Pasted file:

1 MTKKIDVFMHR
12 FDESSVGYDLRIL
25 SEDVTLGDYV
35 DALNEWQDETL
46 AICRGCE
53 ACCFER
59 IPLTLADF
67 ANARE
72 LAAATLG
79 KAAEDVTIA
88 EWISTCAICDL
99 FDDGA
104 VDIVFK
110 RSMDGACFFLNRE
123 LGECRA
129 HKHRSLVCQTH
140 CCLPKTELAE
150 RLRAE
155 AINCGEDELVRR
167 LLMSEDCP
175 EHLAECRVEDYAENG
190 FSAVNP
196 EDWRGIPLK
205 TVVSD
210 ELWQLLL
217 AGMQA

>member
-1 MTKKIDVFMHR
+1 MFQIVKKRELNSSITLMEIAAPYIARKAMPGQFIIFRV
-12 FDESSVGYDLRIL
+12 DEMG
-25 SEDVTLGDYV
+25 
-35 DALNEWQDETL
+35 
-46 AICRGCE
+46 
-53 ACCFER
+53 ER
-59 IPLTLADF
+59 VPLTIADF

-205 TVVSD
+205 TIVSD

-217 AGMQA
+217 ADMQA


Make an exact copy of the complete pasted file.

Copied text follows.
1 MTKKIDVFMHR
12 FDESSVGYDLRIL
25 SEDVTLGDYV
35 DALNEWQDETL
46 AICRGCE
53 ACCFER
59 IPLTLADF
67 ANARE
72 LAAATLG
79 KAAEDVTIA
88 EWISTCAICDL
99 FDDGA
104 VDIVFK
110 RSMDGACFFLNRE
123 LGECRA
129 HKHRSLVCQTH
140 CCLPKTELAE
150 RLRAE
155 AINCGEDELVRR
167 LLMSEDCP
175 EHLAECRVEDYAENG
190 FSAVNP
196 EDWRGIPLK
205 TVVSD
210 ELWQLLL
217 AGMQA

>member
-1 MTKKIDVFMHR
+1 MFQIVKKRELNSSITLMEIAAPYIARKAMPGQFIIFRV
-12 FDESSVGYDLRIL
+12 DEMG
-25 SEDVTLGDYV
+25 
-35 DALNEWQDETL
+35 
-46 AICRGCE
+46 
-53 ACCFER
+53 ER
-59 IPLTLADF
+59 VPLTIADF

-205 TVVSD
+205 TIVSD

-217 AGMQA
+217 ADMQA